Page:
Risk Management

09:42 AM
Melanie Rodier
Melanie Rodier
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U.S. Banks Wildly Unprepared For Japan-Type Disaster

A large number of organizations are still not confident that their data will be restored completely within hours of a disaster, according to a survey.

Japan's one-two punch of earthquake and tsunami has left the country on the brink of a nuclear meltdown, claimed thousands of lives and left tens of thousands of homes and businesses without power. It is also yet another sad reminder that man-made and natural disasters regularly can and will happen around the world.

Planning for catastrophes has been at the forefront of companies' priorities since 9/11. Yet a large number of organizations are still not confident that their data will be restored completely within hours of a disaster, according to a survey carried out earlier this year in the U.S. by Backup My Info! (BUMI), a New York-based provider of managed online backup and recovery solutions.

The cost of 'down-time' can quickly amount to tens of thousands, if not millions, of dollars in lost revenue. But as the amount of data stored by firms continues to spiral, companies are struggling to protect and back up that data, says Jennifer Walzer, CEO at Backup My Info!

Online data back up is the most popular way of backing up information for 65% of firms, according to the survey, followed by internal appliances (34%) and tape backups (29%). The survey was completed by 117 business owners, CEOs and IT professionals at small to medium-sized businesses.

The most efficient way of backing up data is to archive data that is not changing, which allows you to recover much more quickly 'fresh' data that you are modifying regularly, says Walzer. "We focus on data that is changing. If you have to restore 3 terabytes of data [including both new and old, unchanging data], that just takes too long," she explains.

Given that the amount of data residing on servers, desktops and laptops is continuing to skyrocket, businesses must think about recovery first, and then develop a strategy to ensure that their most critical data is in the best position to be restored, says Walzer. "Doing so will protect these assets, keep costs under control, and ensure a fast recovery time," she adds.

BUMI's technology looks at changes within a company's specific data storage vault. If something hasn't changed in three months, the data is stored in archived vaults. In the event of a disaster, this allows a firm to immediately search and recover data that is not archived, slashing the time it would otherwise take to recover a company's entire data. "The system works backwards," Walzer explains.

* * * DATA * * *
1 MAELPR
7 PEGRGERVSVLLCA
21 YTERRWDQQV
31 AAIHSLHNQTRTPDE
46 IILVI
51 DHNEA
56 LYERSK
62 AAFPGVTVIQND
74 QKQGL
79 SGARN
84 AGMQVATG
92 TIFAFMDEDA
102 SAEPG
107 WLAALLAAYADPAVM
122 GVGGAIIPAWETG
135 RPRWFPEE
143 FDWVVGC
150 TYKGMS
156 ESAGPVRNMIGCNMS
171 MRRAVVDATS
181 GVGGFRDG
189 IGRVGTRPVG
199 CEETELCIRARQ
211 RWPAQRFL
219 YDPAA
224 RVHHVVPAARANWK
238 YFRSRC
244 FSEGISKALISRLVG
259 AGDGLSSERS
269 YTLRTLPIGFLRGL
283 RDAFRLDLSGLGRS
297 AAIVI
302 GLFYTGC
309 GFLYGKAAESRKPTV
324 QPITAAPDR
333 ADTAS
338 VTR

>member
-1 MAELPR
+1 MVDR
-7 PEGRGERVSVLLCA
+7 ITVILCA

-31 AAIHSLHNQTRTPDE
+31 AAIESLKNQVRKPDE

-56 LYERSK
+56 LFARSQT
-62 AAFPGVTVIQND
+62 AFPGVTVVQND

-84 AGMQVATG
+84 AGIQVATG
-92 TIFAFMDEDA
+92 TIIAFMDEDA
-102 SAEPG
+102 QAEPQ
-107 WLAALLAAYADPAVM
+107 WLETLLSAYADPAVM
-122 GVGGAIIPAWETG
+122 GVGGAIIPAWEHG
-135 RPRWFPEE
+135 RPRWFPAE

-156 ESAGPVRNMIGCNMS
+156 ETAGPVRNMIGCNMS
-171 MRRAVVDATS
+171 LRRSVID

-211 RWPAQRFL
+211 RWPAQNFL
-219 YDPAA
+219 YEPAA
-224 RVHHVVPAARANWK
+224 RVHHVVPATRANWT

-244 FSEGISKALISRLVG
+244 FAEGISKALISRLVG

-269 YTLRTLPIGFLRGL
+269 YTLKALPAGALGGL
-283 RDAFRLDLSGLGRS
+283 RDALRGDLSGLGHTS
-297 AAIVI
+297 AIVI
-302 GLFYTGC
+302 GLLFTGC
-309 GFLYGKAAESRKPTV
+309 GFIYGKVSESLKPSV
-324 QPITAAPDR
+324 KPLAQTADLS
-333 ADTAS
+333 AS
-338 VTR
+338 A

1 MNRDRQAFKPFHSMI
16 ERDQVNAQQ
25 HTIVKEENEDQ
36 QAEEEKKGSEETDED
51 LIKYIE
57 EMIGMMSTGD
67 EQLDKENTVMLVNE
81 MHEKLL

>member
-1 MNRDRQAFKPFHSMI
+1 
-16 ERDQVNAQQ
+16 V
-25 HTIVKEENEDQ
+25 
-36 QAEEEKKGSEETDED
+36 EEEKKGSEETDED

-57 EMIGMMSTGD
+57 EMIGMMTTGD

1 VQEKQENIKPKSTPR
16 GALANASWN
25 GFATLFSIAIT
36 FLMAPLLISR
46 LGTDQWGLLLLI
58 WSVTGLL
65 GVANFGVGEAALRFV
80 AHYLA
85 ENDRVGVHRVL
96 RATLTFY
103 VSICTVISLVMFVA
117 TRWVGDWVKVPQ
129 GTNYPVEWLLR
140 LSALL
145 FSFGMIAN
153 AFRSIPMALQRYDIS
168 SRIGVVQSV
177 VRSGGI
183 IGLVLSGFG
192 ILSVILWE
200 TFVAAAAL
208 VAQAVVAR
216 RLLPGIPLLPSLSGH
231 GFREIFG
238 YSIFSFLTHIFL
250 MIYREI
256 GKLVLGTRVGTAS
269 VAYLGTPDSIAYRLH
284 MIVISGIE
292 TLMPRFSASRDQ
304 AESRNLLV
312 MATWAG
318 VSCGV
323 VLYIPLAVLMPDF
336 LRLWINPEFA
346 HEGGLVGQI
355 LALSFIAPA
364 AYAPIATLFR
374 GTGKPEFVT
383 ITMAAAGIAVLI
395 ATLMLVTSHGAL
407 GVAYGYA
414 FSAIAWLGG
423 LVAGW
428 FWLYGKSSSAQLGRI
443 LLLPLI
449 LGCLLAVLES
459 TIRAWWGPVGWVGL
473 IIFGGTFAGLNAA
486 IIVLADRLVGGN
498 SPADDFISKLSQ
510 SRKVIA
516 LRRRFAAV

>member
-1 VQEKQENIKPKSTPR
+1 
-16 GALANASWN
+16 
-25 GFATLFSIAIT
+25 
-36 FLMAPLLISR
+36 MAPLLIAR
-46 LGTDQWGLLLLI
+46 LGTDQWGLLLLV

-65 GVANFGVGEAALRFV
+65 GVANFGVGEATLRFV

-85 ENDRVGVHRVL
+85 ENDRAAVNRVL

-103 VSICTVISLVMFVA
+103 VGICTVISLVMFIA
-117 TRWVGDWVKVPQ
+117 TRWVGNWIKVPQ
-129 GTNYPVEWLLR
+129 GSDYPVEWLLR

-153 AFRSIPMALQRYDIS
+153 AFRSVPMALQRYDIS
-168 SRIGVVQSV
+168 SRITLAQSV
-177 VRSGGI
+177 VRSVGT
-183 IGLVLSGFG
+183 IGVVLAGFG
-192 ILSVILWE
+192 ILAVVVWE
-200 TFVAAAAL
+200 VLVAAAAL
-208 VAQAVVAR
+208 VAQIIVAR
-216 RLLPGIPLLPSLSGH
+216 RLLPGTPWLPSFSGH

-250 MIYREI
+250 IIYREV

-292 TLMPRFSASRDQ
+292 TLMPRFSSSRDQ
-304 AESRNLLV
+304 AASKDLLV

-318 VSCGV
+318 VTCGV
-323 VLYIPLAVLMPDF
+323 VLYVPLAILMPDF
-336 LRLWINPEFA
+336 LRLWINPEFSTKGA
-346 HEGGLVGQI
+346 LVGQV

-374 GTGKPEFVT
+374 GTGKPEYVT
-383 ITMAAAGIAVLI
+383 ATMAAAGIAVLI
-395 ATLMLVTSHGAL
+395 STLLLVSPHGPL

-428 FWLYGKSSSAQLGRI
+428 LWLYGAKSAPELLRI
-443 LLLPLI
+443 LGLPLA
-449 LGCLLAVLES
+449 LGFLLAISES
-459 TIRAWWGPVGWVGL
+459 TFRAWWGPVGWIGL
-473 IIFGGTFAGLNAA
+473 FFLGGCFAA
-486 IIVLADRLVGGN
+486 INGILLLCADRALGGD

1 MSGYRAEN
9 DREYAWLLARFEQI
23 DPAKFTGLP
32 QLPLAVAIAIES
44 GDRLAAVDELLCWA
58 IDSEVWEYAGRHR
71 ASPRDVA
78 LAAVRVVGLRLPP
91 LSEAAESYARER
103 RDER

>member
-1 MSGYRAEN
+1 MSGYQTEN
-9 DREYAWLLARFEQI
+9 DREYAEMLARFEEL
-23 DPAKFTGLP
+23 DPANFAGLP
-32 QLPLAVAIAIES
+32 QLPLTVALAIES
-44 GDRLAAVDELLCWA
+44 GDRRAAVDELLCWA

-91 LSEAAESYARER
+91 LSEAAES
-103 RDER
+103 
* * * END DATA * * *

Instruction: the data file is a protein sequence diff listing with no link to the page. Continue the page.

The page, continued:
"The growth of data is out of control," she adds. "IT managers don't mind buying more servers, but they don't think, 'How can I restore or recover my data?'

It's not enough to just have a business continuity plan in place. Firms need to regularly test these plans. But many do not. The survey found that only 52% of respondents said they check their backup process every day, while 14% of respondents said they check on a weekly basis. Worryingly, 9% said they never check.

"Firms need to ask what their recovery objective is, and then test for a year," says Walzer. "Be smart, don't just add servers. Servers will crash 100%. It's not if [a disaster] happens, it's when."

Business continuity needs and technology have changed dramatically in the last three years, says Mildred Copeland, IT manager at Garrison Investment Group, a New York-based middle market credit, distressed and asset based investor, and BUMI client.

"We see the tide changing. We started by putting SLA agreements in place with a 2-day turnaround where we could restore our data in two days, which allowed us to still function seamlessly. Now with new technology in virtualizing machines, we decided we wanted to change those 2 days to minutes," she explains.

"It's become essential now. The technology allows you to do it. But it's also the method of accessing your information. Now with the click of a mouse, my information will back up every day at a set time," she says.

Melanie Rodier has worked as a print and broadcast journalist for over 10 years, covering business and finance, general news, and film trade news. Prior to joining Wall Street & Technology in April 2007, Melanie lived in Paris, where she worked for the International Herald ... View Full Bio
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